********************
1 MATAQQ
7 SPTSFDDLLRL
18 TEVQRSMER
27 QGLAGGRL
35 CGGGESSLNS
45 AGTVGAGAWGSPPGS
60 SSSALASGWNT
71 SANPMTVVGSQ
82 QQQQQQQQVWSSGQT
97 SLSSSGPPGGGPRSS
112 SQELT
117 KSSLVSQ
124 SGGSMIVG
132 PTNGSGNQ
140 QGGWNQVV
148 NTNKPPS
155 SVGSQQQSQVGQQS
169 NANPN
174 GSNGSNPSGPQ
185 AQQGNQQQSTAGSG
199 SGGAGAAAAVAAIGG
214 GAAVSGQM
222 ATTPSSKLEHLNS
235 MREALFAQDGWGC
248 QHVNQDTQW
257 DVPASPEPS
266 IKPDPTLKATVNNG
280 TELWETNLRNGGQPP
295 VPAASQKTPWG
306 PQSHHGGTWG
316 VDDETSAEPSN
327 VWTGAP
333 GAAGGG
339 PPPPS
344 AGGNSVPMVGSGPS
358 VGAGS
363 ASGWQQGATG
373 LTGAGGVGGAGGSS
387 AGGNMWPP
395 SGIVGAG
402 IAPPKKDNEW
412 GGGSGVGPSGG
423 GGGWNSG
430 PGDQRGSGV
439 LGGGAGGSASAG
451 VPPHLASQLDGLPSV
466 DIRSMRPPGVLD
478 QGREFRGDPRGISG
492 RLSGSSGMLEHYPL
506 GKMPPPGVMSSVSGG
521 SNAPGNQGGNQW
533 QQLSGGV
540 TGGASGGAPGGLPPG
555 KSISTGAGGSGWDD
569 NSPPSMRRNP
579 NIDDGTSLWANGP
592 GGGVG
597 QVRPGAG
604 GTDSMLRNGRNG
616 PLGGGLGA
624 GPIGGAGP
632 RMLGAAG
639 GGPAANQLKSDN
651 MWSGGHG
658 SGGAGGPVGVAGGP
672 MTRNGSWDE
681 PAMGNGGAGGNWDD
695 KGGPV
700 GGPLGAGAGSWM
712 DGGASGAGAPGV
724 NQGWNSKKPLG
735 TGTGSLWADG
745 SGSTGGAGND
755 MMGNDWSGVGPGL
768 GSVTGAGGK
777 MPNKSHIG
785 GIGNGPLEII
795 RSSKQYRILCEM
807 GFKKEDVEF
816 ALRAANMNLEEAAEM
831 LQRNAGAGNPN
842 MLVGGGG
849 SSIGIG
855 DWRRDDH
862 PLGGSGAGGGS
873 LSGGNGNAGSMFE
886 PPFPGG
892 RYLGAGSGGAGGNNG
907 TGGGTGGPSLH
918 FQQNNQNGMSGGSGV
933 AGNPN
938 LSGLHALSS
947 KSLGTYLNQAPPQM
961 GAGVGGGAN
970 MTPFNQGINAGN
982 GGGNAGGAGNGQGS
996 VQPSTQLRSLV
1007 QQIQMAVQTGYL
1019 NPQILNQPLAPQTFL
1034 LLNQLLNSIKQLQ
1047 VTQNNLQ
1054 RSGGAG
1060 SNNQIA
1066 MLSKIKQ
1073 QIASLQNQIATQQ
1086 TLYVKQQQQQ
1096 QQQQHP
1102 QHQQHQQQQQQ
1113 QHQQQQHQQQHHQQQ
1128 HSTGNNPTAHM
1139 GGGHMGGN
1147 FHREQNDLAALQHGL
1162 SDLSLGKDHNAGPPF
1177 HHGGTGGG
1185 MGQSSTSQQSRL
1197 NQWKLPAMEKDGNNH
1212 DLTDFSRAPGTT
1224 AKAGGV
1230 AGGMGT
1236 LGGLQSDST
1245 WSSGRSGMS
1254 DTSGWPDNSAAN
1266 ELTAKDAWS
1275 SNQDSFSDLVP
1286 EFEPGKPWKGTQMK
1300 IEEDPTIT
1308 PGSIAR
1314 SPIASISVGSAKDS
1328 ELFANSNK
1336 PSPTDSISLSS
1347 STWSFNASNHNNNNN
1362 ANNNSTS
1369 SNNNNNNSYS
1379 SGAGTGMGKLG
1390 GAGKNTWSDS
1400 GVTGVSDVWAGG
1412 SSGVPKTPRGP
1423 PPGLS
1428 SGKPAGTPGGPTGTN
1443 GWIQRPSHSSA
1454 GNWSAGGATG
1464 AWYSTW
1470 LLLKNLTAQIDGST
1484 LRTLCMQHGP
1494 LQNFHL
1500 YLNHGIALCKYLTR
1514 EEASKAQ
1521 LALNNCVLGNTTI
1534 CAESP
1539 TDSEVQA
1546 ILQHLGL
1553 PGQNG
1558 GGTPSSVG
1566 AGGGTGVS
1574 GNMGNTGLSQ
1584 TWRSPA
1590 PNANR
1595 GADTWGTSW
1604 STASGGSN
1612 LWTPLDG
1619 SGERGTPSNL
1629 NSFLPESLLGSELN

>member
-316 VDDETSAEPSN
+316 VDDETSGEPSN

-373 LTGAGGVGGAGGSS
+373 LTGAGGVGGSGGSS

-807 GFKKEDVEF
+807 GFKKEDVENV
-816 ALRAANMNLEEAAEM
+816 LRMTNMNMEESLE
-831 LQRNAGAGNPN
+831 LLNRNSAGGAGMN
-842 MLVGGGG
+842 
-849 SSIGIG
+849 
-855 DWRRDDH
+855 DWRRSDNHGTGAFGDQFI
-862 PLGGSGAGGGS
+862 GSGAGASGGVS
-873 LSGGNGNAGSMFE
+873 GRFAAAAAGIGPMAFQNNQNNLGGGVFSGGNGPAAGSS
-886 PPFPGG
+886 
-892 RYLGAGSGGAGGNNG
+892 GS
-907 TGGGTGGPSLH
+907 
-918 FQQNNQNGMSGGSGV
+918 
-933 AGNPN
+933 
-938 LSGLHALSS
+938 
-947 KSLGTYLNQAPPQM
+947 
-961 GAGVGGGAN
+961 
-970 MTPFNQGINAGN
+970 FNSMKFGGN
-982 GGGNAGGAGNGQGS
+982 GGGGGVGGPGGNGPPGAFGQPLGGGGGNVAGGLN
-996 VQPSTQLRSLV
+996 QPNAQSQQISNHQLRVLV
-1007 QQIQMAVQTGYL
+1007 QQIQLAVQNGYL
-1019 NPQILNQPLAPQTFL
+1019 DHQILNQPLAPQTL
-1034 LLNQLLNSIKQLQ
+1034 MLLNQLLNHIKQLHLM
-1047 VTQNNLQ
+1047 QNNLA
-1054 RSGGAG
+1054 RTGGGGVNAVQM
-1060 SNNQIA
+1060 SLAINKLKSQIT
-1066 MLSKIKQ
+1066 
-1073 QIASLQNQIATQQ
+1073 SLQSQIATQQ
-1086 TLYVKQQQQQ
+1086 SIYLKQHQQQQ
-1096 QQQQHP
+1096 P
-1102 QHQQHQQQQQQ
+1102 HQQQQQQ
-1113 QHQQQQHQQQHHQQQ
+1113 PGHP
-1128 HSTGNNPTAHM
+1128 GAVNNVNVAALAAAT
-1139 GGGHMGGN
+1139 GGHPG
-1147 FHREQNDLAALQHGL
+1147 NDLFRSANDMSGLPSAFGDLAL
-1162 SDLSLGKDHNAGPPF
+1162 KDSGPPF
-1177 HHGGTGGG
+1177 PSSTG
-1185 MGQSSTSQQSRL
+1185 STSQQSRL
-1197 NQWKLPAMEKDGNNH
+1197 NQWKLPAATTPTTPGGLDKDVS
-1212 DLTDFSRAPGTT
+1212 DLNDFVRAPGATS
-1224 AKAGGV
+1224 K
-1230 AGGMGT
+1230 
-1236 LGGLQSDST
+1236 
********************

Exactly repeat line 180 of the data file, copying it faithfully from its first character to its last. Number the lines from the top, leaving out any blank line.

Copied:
-862 PLGGSGAGGGS